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18-01-2012 » Generic drugs: a bitter medicine to swallow for IP Rights Owners!

Law 2011-2012 of December 29, 2011, relating to the reinforcement of the safety of drugs and medicinal products has modified the Code de la Santé Publique (CSP – French Public Health Code). It includes two articles which affect the extent of the exclusive rights of intellectual property right owners.

The law brings in a new article L 5121-10-3 of the CSP, stating that “The holder of an intellectual property right protecting the appearance and texture of oral dosage forms of a specialty of reference within the meaning of Article L. 5121-1 may not prohibit oral dosage forms of a generic specialty which may be substituted for that specialty in pursuance of Article L. 5125-23 from presenting an identical or similar appearance and texture”.

It may be recalled that, twice, there had been votes in favour of a similar statement but these had quickly been censured, both times, by the Conseil Constitutionnel (decisions of December 22, 2009, and August 4, 2011, Dec. No. 2009-596 DC and Dec. No. 2011-640 DC). On the present occasion this limit on intellectual property rights has duly been adopted.

By allowing generic specialties that are intended to be ingested to reproduce an identical or similar appearance and texture to that of the brand name medicine, the legislator greatly reduces the scope of the protection granted to pharmaceutical laboratories over the shape of their medicines via intellectual property rights, notably by trademark and design rights. It is to be noted that the new law does not differentiate based on the nature of the intellectual property right in question and therefore also applies to copyright or patents. It is also to be noted that the text does not deal with the hierarchy of legal norms and trademarks and design rights originating from EU Community Regulations, which French Law should, in principle, not be able to affect.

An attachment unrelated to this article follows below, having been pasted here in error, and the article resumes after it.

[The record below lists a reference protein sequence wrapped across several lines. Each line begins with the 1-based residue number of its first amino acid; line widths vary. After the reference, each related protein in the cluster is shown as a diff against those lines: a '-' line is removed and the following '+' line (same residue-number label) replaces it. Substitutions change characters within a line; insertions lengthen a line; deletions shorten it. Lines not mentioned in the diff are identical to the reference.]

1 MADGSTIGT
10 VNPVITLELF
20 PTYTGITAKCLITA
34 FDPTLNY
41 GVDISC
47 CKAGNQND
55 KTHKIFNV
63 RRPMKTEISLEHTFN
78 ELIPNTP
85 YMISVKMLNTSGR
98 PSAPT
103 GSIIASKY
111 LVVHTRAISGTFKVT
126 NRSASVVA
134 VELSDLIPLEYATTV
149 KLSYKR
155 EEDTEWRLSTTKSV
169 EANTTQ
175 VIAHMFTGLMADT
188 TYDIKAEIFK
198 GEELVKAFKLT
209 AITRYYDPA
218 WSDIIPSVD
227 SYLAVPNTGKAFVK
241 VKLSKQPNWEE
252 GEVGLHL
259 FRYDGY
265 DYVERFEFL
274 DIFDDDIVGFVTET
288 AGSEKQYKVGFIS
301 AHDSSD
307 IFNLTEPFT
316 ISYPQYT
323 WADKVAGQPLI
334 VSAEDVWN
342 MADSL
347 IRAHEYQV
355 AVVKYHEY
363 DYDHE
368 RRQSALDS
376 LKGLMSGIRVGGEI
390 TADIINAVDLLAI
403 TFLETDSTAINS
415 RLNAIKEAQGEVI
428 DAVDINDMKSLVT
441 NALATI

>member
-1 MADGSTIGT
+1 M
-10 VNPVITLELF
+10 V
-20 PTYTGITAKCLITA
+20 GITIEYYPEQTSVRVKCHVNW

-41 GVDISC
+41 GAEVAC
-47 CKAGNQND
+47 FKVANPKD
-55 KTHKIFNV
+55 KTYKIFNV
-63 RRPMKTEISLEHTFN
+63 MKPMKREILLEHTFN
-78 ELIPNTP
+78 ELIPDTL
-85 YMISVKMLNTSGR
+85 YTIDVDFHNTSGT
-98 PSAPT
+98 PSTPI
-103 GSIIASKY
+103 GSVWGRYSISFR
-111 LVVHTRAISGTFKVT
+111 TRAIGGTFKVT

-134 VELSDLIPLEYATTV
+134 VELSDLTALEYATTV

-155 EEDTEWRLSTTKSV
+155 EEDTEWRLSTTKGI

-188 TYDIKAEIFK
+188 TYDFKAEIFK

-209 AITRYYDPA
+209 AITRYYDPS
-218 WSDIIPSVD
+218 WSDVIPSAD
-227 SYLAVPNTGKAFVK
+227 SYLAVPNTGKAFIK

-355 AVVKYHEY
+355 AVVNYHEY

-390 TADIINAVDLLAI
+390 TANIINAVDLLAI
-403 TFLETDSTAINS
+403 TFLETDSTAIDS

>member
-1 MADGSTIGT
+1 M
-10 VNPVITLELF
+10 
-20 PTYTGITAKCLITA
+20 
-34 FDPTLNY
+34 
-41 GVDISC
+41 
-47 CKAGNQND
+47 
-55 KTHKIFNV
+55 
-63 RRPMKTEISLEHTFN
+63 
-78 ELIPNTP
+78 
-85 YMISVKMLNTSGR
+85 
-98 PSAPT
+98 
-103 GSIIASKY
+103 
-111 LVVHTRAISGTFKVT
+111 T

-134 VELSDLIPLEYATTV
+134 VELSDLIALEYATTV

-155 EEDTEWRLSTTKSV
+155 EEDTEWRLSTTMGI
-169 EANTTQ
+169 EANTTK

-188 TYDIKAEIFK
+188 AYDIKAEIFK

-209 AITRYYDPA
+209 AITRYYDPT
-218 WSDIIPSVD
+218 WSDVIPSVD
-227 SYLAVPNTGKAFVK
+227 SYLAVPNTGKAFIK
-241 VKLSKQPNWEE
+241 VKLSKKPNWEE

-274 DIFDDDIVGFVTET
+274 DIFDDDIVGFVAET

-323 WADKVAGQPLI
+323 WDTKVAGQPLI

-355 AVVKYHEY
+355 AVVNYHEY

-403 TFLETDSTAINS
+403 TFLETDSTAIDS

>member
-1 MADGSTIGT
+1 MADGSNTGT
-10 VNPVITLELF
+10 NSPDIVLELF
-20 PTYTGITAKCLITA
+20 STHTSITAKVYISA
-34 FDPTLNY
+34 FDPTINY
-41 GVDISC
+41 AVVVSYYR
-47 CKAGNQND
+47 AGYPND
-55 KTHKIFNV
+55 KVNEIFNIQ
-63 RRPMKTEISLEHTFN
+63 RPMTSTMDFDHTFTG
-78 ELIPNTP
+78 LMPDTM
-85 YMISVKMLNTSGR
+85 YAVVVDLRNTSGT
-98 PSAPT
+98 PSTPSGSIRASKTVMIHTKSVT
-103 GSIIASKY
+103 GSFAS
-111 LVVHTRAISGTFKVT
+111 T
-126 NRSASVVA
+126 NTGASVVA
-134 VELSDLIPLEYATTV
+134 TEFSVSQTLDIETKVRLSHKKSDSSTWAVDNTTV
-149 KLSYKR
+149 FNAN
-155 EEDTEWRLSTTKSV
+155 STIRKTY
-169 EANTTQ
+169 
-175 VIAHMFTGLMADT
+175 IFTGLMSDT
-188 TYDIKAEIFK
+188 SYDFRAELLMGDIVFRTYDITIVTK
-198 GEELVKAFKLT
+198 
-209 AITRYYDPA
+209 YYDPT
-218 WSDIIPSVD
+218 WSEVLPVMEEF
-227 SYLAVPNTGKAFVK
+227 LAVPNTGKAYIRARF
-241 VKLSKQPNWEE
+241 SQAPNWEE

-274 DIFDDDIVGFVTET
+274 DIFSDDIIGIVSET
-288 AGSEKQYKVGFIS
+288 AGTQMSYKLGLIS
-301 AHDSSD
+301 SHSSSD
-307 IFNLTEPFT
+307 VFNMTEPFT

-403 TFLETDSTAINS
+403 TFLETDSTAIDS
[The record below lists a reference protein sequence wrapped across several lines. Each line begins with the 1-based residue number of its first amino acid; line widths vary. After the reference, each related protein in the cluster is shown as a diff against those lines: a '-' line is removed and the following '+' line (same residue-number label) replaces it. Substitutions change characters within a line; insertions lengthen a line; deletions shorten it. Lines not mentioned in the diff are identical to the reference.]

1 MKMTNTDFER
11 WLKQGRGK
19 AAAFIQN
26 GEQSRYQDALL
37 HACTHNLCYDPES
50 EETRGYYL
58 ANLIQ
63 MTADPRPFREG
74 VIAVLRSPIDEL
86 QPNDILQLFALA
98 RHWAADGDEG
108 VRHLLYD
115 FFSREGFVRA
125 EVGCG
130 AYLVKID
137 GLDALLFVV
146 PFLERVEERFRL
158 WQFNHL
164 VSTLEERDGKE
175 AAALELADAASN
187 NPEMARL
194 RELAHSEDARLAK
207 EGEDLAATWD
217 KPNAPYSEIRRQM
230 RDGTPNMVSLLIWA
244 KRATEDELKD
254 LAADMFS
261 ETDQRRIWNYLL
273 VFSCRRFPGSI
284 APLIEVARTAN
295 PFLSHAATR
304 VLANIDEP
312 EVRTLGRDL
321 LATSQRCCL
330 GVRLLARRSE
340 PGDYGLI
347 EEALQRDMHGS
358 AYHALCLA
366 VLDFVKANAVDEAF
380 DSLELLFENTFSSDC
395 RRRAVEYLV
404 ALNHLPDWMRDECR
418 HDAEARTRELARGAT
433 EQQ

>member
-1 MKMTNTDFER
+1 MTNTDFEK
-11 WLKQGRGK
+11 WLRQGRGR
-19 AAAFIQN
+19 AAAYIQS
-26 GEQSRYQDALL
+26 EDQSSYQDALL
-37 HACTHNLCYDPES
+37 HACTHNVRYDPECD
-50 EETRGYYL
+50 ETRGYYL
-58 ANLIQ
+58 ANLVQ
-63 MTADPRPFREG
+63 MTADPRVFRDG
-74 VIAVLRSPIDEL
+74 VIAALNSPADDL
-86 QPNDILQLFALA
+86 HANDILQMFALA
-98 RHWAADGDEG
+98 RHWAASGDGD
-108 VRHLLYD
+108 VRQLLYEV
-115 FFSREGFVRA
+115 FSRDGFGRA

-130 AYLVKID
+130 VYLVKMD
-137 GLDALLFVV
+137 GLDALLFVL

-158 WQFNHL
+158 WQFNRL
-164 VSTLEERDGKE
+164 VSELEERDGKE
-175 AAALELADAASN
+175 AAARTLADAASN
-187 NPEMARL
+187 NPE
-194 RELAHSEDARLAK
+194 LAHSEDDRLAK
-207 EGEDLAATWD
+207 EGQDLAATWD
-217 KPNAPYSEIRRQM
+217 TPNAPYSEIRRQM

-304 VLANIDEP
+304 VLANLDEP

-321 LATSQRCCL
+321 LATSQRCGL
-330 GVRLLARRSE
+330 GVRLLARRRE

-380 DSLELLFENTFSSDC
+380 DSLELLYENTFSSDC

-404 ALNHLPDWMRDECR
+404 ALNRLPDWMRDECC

Regarding the wording of the text itself, it appears less simple to interpret than it looks, as it refers to two notions, “appearance and texture”, which are two distinct and unrelated qualities, or which are at least not necessarily the object of a simultaneous protection, whereas it is stated that they are protected by “an intellectual property right”. Therefore, although that statement constitutes, in itself, an assault on the rights of intellectual property rights holders, its application will nevertheless certainly lead to future litigation regarding what is to be understood by texture and whether the appearance and the texture have to be cumulated in one right in order for the Text to be applicable.

The second relevant provision in the Law refers to patents and the legal exceptions to the exclusive rights of the patent’s owner that are prescribed in Article L613-5 of the Intellectual Property Code. A new exception is added, specifying that the rights conferred by patents do not extend “d) bis To acts necessary to obtain the visa authorizing advertising mentioned in Article L. 5122-9 of the Public Health Code”. This provision also aims at facilitating the commercialization of generic medicines, by allowing generic producers to start the procedures necessary to obtain the mandatory visa authorizing advertising of their products, without having to wait for the end of the monopoly conferred by the patent related to the corresponding brand name medicine.

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